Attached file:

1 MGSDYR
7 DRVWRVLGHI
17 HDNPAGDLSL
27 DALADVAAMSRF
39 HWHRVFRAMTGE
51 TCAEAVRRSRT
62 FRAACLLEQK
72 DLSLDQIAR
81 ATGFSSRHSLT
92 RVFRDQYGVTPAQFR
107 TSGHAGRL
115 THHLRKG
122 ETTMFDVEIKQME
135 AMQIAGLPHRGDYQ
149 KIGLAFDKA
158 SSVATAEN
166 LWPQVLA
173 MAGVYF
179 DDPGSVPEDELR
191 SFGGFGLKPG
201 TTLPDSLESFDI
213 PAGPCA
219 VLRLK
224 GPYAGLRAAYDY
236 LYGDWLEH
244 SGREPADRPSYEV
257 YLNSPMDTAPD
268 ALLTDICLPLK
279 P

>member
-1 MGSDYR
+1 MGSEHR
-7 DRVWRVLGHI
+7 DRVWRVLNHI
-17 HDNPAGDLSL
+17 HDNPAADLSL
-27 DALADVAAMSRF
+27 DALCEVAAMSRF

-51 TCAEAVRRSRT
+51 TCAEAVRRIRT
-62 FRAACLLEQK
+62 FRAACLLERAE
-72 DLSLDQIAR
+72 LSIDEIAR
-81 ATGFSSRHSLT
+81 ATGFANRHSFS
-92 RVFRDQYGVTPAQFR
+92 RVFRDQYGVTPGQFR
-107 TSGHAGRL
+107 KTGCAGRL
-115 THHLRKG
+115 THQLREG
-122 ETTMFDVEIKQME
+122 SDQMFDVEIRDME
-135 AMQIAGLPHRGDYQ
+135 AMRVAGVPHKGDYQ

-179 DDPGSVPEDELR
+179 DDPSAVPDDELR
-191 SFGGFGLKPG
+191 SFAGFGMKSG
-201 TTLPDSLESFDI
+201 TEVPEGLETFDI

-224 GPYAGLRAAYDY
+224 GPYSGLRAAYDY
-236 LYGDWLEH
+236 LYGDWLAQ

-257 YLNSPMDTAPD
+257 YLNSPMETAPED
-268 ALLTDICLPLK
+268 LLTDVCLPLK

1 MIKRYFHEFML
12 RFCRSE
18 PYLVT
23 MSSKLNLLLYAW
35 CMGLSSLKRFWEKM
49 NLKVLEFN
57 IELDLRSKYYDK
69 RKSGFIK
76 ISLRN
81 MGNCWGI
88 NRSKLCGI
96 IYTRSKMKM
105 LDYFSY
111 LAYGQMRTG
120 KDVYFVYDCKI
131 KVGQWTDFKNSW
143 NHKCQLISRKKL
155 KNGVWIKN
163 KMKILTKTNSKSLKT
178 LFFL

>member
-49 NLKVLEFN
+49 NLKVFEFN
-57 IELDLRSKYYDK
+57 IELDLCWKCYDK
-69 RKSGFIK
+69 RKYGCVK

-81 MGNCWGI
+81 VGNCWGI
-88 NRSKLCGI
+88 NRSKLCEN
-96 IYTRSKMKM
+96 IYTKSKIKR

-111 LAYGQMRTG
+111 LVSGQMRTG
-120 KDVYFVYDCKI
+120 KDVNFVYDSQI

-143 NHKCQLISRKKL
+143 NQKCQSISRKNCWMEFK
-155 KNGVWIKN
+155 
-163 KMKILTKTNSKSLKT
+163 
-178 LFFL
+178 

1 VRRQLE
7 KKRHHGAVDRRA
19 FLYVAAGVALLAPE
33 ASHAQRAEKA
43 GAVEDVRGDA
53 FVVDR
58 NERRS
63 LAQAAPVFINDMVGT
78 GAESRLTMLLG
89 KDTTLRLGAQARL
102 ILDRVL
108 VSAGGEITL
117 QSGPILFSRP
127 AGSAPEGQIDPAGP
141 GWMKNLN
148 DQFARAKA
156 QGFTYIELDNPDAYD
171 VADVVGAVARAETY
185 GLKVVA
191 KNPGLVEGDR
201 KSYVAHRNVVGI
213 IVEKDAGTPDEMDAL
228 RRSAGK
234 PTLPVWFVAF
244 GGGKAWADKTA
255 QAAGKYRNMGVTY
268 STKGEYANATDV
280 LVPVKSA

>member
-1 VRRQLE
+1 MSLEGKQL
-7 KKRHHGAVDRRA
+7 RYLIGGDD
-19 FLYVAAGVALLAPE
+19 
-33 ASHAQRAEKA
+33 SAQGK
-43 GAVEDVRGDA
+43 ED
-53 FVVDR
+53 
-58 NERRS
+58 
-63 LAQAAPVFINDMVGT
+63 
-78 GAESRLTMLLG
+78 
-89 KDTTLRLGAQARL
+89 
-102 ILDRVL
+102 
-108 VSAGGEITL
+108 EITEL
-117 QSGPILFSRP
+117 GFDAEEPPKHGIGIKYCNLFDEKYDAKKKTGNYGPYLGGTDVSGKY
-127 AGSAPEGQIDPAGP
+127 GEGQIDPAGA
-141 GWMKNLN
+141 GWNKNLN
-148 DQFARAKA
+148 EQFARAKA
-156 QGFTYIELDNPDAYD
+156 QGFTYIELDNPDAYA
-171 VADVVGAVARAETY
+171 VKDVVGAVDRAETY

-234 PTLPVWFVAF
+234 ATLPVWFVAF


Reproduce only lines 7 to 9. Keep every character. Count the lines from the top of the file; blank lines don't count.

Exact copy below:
62 FRAACLLEQK
72 DLSLDQIAR
81 ATGFSSRHSLT